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                                           t seems that the watchdogs have dee-            Afrikaans, and, to a lesser extent, Italian, I would never dream of
                                           med `isiXhosa' to be the correct term for                                                                      et
                                                                                           translating from English into either of these languages. Y it seems
                                           that language, even when speaking               that others have no such inhibitions. It astonishes me that anyone
                                      English. I can't bring myselfto write this. After    can be so arrogant as to think theycan do the job withjust a smatter-
                                      all, when speaking Xhosa, the word `isiNcesi'        ing ofthe language - or even no knowledge of it, simply a dictionary,
                                      is used, not `English'. And we in English don't      which the last example seems to suggest. Clearly the translator of
                                      talk about `Deutsch' of `Francais', and the          the petrolpump instructionslacked eventhe most basic grasp ofthe
                                      French and Italians talk about `anglais' and         language, unaware that the English, unlike Italians, do not use the
                                      `inglese', so why should it not be`Xhosa' when       infinitive when giving commands or instructions.
          Cecily van Gend             we speak English? In this column, I have left           This is all very well if the aim is simply to offer guidance to tourists
                                      out the `isi' in the interest of logic rather than   in a foreign country, but when it comes to official notices and formal
                                      political correctness.                               instructions,I think thatthings have to be taken more seriously. Ihad
             `When a passenger of the foot heave in sight, tootle the horn.                assumed thatthere were fewer problems in other languages, which
          Trumpet at him melodiously at first, but if he still obstacles your              are usually less complex and confusing than English. So I was
          way, tootle him with vigour.'                                                    shocked to read, in a recent newspaper report, that this mis-trans-
             This is a warning toTokyo motorists quoted by Bill Bryson in his              lation is happening in our own country. Right here in CapeTown, in
          survey of the English language, Mother tongue. As he comments:                   fact. And that these glaring errors are not occurring in notices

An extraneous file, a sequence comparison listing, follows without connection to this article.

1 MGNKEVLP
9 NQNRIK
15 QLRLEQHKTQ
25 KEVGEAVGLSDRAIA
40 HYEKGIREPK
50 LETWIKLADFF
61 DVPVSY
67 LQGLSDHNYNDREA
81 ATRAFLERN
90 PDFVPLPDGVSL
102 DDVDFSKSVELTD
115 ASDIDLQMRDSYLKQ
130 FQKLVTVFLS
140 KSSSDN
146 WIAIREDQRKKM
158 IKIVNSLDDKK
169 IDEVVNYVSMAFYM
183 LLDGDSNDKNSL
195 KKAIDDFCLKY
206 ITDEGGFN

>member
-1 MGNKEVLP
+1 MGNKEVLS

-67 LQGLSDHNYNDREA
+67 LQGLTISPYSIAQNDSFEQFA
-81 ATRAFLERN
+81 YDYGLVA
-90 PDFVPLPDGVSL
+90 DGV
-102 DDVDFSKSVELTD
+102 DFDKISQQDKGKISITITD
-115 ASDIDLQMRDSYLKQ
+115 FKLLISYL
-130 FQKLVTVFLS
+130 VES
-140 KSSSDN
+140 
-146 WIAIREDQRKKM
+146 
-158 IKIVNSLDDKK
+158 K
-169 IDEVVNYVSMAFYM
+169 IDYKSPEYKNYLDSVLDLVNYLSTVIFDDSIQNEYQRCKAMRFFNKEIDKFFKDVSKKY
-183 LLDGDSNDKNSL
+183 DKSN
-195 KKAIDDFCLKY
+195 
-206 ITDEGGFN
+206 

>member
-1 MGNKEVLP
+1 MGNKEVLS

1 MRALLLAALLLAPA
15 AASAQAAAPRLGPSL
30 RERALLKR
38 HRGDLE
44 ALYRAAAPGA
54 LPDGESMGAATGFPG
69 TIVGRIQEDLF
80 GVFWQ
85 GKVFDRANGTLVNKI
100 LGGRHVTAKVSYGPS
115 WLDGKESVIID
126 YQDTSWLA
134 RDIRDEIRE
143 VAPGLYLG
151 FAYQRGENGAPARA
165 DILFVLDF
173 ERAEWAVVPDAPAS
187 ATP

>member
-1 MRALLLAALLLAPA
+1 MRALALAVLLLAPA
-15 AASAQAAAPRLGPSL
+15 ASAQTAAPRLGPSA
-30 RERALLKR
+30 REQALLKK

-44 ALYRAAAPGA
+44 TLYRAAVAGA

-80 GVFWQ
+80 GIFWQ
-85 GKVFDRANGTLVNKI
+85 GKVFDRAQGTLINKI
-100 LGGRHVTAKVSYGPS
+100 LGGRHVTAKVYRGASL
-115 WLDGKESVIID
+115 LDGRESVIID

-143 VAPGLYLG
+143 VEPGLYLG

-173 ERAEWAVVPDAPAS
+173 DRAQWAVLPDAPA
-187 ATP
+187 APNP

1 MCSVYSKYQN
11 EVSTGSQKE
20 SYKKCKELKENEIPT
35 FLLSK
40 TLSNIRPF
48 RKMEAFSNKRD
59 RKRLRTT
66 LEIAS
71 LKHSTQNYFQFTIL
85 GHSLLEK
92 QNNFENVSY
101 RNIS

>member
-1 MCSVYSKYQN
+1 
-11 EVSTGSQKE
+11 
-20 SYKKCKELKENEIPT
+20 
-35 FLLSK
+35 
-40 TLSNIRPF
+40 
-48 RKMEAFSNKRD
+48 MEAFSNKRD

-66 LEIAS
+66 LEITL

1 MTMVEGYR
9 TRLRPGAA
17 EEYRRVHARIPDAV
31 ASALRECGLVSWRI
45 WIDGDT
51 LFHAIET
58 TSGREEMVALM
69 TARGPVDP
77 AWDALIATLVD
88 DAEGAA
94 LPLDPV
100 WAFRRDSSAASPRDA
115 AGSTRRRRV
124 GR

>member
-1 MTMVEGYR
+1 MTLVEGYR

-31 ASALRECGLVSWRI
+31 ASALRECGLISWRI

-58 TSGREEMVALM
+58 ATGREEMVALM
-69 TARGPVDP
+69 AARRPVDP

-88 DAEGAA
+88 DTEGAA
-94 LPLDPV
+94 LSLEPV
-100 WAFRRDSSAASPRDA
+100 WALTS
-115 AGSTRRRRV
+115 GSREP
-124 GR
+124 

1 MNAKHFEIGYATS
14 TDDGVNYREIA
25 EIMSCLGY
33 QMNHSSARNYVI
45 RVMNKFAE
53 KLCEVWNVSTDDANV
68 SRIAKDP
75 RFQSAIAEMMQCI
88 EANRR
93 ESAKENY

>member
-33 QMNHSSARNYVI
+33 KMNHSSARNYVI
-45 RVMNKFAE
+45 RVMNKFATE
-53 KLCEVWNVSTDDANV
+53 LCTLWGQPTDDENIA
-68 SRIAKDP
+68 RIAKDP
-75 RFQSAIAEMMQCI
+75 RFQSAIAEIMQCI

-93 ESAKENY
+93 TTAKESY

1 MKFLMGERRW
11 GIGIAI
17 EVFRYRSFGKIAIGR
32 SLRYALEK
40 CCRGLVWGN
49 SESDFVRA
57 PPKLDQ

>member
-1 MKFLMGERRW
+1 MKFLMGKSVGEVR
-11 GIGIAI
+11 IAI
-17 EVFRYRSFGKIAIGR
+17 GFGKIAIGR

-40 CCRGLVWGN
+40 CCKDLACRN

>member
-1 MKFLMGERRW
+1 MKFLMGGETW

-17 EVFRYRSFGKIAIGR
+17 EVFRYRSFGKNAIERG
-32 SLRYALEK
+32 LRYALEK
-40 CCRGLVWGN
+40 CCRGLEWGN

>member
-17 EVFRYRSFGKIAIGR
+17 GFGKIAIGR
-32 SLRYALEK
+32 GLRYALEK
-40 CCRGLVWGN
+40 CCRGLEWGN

`one of the beauties of the English language is that with even the               aimed at foreign tourists, but are in one of our own official lan-
          most tenuous grasp you can speak volumes if you show enough en-                  guages, directed at citizens of the country.
          thusiasm - a willingness to tootle with vigour, as it were.'                        In the Western Cape, the three official languages are English,
             Whenever I travel, I try to collect examples of inept translations            Afrikaans and Xhosa, and notices are required to appear in all
          into English - this is not difficult, since, as Bryson points out, the lan-      three. While the messages in English and Afrikaans are usually cor-
          guage is `full of booby traps for the unwary foreigner'. These at-               rect, this is not always the case with the indigenous languages. T     wo
          tempts by foreigners to express themselves in English are often                  concerned local women have recently conducted a survey of official
          hilarious. Staying in a Greek pension once,I was amused by this no-              signage, revealing a series of mis-translations into Xhosa bordering
          tice in my room: `No visitors aloud after 8 pm.' If they were very               on the absurd. According toTessa Dowling, director ofthe language
          quiet,I wondered, could they stay later?                                         institute AfricanVoices, and Thanki Mpambo-Sibukwana, language
             And here is a notice my son found in his hotel room in Korea:                 teacher at Wynberg Girls' High School, the signs range from the
                                                                                           `misleading'to the downright`meaningless and offensive'.
          `IF YOU FORGET OR LOSE SOMETHING WE ARE NOT LIABLE'                .                A sign on St James beach, for example, which in English and
          Thank you for visiting Jongnowon motel.                                          Afrikaans warns that alcohol is prohibited, reads in Xhosa`There is
          There is natural water to refrigerator in the room.                              no alcohol here' - implying, surely, that people should bring their
          As there is water purifier to the first floor, use. (Hot water cold              own. On the M5, there is a sign reading `No Hawking/ Smousery